The feeling of being overwhelmed or having reached a physical and emotional limit for dealing with life's stresses and pressures is labelled a nervous breakdown. What distinguishes a breakdown from the stress most people feel from time to time, is that these feelings prevent someone from functioning normally. Breakdowns happen to many people for a variety of different reasons and the symptoms may vary from person to person.
How Breakdowns Are Caused
While the reasons are different for each person, according to psychiatrist Dr. Cosmo Hallstorm, there are three common interlinking factors which cause people to have breakdowns. He points toward an interaction between a person's emotional strength, genetic predisposition and an external event which acts as a trigger for the breakdown. Catalysts include major life events such as divorce, being fired, becoming a parent, death of a loved one, but breakdowns may also result from the culmination of several smaller pressures experienced in daily life.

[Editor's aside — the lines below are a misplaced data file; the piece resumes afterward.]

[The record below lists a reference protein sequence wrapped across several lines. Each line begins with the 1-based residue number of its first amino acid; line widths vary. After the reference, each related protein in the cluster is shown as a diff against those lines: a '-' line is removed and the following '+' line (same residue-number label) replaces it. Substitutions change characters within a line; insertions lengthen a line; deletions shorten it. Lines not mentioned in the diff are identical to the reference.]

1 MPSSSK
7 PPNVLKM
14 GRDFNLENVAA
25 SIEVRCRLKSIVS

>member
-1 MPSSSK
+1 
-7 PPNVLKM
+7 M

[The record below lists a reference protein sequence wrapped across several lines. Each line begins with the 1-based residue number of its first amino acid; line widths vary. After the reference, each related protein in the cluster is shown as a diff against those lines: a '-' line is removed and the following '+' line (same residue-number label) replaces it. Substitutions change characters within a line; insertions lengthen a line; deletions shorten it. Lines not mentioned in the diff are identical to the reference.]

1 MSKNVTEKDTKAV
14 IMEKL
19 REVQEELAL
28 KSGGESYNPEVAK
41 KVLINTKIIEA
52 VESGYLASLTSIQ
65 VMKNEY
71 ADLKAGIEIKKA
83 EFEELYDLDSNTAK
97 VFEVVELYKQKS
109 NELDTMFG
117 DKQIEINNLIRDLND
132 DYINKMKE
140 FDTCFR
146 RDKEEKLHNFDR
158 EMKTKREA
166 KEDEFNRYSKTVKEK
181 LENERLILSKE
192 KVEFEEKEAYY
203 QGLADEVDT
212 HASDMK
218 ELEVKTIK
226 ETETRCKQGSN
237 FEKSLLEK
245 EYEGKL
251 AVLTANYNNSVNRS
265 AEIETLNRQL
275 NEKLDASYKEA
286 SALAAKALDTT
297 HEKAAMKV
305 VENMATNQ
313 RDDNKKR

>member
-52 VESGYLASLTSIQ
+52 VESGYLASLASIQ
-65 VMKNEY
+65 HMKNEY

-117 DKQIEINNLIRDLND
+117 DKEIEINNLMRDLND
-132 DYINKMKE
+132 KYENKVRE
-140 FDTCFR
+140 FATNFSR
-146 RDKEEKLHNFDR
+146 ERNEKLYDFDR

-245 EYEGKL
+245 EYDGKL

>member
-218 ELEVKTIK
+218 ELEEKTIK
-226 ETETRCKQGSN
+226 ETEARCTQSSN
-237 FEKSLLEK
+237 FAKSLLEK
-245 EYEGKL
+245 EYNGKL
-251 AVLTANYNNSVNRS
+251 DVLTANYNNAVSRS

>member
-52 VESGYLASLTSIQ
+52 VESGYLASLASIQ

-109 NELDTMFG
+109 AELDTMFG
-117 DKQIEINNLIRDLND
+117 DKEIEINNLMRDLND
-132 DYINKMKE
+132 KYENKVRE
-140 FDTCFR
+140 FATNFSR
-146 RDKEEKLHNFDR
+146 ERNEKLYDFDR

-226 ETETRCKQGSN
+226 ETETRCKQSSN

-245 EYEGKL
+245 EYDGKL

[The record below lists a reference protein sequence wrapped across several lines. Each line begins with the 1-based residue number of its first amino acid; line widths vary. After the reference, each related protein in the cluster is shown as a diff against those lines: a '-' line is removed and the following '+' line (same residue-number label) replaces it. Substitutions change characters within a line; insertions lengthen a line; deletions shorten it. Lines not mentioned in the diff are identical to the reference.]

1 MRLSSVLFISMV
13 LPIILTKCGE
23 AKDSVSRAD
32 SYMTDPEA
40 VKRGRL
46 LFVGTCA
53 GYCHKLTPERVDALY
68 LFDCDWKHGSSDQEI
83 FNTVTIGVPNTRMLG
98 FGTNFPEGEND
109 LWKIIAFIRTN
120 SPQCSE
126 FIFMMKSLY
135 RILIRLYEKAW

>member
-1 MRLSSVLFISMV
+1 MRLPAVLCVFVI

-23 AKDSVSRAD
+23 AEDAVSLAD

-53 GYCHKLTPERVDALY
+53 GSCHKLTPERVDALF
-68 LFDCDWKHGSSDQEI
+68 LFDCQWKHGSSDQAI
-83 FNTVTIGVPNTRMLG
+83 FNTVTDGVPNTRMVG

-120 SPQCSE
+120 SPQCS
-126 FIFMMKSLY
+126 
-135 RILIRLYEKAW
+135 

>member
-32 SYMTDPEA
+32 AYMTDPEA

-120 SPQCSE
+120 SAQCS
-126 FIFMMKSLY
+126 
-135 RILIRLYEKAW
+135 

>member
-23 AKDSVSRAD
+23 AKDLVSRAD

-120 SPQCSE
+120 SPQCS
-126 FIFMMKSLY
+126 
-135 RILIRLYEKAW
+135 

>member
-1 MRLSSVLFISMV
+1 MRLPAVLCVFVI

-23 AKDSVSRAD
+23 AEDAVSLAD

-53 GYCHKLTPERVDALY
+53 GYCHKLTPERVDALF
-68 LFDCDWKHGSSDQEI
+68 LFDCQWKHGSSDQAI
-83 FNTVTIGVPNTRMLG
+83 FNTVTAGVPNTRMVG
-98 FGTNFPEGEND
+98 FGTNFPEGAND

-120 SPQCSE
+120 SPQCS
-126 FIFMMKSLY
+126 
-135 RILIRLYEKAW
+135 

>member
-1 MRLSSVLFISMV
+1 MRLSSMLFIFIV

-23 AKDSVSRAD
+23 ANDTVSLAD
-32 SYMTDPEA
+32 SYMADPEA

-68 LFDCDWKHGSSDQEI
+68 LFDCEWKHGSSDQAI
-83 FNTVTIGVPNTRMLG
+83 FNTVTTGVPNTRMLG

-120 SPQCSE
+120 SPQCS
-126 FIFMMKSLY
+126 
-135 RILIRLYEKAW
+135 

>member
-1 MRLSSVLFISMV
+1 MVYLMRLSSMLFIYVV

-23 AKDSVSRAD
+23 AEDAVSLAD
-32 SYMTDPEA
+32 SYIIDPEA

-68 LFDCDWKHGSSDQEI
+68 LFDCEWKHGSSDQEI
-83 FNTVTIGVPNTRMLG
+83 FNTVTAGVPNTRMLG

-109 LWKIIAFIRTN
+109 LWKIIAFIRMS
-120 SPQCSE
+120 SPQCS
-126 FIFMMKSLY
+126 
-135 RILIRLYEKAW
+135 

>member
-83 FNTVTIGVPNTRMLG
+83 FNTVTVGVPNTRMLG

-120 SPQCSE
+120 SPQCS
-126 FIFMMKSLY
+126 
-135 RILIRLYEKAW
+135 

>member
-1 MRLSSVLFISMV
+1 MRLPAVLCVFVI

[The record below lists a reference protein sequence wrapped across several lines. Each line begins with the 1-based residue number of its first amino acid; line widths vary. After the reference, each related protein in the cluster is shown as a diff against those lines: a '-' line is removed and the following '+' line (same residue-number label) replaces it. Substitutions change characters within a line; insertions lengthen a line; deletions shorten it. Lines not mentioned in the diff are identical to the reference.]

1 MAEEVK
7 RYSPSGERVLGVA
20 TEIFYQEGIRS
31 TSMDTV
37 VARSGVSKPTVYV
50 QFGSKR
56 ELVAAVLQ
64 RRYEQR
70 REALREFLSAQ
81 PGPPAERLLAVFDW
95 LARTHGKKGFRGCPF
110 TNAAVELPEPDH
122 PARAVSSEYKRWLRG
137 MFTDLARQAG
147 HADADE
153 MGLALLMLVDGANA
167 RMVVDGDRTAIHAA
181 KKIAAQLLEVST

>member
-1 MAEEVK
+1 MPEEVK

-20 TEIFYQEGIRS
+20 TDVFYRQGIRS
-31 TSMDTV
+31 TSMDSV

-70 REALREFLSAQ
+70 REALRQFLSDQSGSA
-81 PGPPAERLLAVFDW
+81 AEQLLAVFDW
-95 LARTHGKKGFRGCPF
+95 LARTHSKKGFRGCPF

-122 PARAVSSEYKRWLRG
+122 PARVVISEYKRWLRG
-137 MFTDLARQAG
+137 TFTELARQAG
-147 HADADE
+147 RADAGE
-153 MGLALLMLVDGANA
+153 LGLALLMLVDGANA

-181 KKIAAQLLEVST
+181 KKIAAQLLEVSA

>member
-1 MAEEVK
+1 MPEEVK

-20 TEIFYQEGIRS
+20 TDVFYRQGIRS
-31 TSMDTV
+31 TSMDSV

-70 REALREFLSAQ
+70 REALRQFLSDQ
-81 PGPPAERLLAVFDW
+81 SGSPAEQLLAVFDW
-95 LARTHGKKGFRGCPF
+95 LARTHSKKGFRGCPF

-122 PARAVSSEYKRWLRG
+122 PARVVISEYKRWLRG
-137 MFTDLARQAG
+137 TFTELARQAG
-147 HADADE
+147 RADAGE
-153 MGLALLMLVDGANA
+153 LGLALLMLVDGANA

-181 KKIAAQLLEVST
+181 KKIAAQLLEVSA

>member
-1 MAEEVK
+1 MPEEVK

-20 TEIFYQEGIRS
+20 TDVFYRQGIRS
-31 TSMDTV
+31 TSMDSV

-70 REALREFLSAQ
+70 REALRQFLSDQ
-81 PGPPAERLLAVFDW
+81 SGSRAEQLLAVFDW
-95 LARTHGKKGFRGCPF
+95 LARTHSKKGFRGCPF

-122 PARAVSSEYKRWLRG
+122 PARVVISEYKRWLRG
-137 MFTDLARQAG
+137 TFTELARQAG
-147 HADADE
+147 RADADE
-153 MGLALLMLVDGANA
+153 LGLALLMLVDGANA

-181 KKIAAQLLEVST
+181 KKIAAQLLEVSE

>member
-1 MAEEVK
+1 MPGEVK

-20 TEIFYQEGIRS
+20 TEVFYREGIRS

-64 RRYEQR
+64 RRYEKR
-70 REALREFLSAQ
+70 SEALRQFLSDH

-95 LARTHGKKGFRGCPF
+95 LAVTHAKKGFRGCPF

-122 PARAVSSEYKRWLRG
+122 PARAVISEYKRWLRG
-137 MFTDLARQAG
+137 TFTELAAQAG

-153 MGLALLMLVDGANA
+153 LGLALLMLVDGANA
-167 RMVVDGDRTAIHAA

Most commonly, people experiencing a breakdown have feelings of anxiety, hopelessness and depression. Breakdowns result from and exacerbate feelings of incompetence and an inability to cope. People going through a breakdown may be overcome with sensations of fear, panic, irritability and anger. Many tend to withdraw from loved ones and have a loss of pleasure for things that they would normally enjoy, including a loss of libido.
A person's behaviour can provide an indication of how well a person is coping with stress. People who avoid social engagements, miss appointments, call in sick for work for days at a time or just do not seem to be their usual self, may be experiencing a breakdown. Other behaviour signs include difficulty concentrating, talking less, as well as crying easily and unexpectedly.
A nervous breakdown could manifest itself through a range of physical symptoms including loss of appetite, exhaustion and insomnia. An upset stomach, lightheadedness, heart irregularity, trembling, sweating and muscle pain are also symptoms. Some people become physically ill with a cold for example, and are very slow or unable to recover, while for others breakdowns trigger pre-existing health problems such as irritable bowel syndrome, ulcers, migraine and eczema. A nervous breakdown may also be indicative of a more serious underlying mental health issue, such as bipolar disorder.
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- Mayo Clinic; What Does It Mean to Have a Nervous Breakdown?; Daniel K Hall-Flavin MD
- Professional-Counselling; Mind and Relationship Matters; 'Nervous Breakdown' Signs and Symptoms; Elly Prior
- The Guardian.co.uk: "The Observer"; Nervous Breakdown; Ursula Kenny; September 2000
- Uncommon Help; Spotting Nervous Breakdown Symptoms; Mark Tyrrell